Monday, December 8, 2014



Note: video at link

Border Patrol agent attacked near Ajo station
By Simone Del Rosario.
CREATED Dec 7, 2014 - UPDATED: Dec 8, 2014 | 11:25 AM

TUCSON (KGUN9-TV) - A Border Patrol agent was attacked Saturday by a Mexican national near Ajo, Ariz.

According to Customs and Border Protection, the agent was responding to a call in his area when he was assaulted and struck in the face near Gu Vo, Ariz.

His attacker is on the loose and the FBI is investigating. They have identified a person of interest as Carlos Manuel Pena-Nieblas, a citizen of Mexico.

CBP told 9OYS the border patrol agent has multiple lacerations to his face and a bone fracture near his eye. He was air-lifted to a Tucson hospital where he got 22 stitches.

9OYS spoke with the local border patrol union president, Art Del Cueto, who visited the agent in the hospital. He said the attacker bashed the agent's head with a rock.

"Definitely shaken up," Del Cueto described of the agent when seeing him in the hospital. "He came close to death; he got severely beaten."

For Border Patrol, the use of deadly force against attackers wielding rocks has been controversial.

"A lot of times people think, 'Oh it's a rock,' and they think it's a pebble or something. But no, these are big chunks," Del Cueto said.

He described the attacker as having the means, opportunity and intent to hurt the agent, and he succeeded.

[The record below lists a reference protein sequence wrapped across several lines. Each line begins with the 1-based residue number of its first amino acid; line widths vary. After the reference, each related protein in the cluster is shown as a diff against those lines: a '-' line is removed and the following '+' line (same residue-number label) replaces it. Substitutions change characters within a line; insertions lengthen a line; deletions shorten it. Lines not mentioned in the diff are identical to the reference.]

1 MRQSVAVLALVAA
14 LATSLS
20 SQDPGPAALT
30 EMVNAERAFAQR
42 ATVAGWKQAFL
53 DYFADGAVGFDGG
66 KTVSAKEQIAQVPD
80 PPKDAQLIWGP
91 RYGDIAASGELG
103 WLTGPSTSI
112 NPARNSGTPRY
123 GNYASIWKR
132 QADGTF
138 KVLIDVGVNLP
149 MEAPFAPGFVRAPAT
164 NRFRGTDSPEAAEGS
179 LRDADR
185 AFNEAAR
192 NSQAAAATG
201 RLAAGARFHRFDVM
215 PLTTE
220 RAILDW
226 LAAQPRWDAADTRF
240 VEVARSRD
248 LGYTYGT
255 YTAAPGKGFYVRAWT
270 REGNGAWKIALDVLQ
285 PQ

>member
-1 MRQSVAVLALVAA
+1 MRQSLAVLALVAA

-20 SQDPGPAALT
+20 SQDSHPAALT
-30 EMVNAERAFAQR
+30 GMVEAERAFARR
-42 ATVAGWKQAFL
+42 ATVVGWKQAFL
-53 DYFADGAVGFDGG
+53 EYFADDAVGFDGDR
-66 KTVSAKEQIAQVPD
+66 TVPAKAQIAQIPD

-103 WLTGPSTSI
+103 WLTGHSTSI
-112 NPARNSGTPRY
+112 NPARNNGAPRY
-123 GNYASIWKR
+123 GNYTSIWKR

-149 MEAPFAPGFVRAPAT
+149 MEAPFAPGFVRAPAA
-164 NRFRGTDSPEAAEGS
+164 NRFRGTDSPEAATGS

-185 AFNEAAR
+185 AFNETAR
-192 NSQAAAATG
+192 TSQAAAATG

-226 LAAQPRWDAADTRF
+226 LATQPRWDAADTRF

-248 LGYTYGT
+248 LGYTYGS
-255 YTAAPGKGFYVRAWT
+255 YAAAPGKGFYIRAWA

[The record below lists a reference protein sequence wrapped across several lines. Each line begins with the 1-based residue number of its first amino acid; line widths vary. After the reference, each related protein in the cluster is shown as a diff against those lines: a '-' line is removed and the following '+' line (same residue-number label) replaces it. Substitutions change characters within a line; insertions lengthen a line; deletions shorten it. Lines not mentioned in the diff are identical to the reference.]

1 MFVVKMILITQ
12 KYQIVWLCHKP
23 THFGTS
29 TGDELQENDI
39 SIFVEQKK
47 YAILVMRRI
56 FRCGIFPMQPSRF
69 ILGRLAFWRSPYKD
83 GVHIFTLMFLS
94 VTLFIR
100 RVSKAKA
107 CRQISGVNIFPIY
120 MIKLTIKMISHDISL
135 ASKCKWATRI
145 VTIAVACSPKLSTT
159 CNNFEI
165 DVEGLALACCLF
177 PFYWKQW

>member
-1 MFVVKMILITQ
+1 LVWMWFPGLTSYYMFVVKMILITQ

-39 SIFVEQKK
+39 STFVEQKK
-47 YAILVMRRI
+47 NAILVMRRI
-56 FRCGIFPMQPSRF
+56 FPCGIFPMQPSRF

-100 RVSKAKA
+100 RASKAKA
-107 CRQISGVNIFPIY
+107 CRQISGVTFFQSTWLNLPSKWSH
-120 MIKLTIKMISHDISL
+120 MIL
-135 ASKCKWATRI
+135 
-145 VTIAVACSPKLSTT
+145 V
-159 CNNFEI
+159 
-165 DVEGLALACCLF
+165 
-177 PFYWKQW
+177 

"Law enforcement officers: They go out there and they put their lives on the line every single day that they go to work. They don't know if they're going to come home to their families."

For this agent, he has since been released from the hospital, but no word yet on if he will make a full recovery.

The search for his attacker is ongoing and CBP welcomes assistance from the community. Citizens can report suspicious activity to Border Patrol and remain anonymous by calling 1-877-872-7435.

Incident video courtesy of Steev Hise.


Border Patrol recruiting to hire women as agents
Posted: Dec 08, 2014 8:35 AM MST
Updated: Dec 08, 2014 8:48 AM MST

TUCSON, Ariz. (AP) - The Border Patrol is recruiting women to be hired as agents to serve in U.S. states bordering Mexico.

The Arizona Daily Star ( reports that Customs and Border Protection sought and obtained an Office of Personnel Management waiver to restrict a 10-day recruitment announcement to women only. The announcement period ends Wednesday.

Only 5 percent of the nearly 21,000 current Border Patrol agents are women. The agency wants its ranks to be more diverse and also faces to screen more females entering the country.

The 10-day recruitment push doesn't specify a number of positions allotted to women but the agency wants to hire 1,600 agents through the current fiscal year.

The number of female border crossers reached nearly 121,000 in the last fiscal year, up 173 percent from 2011.


Note: more consequences

Number of federal inmates at jail reaches zero
The number of federal detainees, like those seen here in a file photo from July 2013, has fallen to zero at the Santa Cruz County jail. That trend has contributed to an ongoing revenue shortfall.

Posted: Friday, December 5, 2014 7:52 am | Updated: 11:37 am, Fri Dec 5, 2014.
By Curt Prendergast
Nogales International | 3 comments

Lagging sales tax revenue and no federal prisoners are further cramping the already tight finances at the county jail.
Temporarily holding federal inmates – generally undocumented immigrants who bring in a daily fee of $65 per inmate – used to net much as $250,000 each month. However, the number of federal inmates has dwindled steadily in the past two years, reaching zero this month.
At the same time, sales tax revenue, which was budgeted at $2.8 million for the current fiscal year, is coming in slower than expected, according to County Finance Director Jennifer St. John.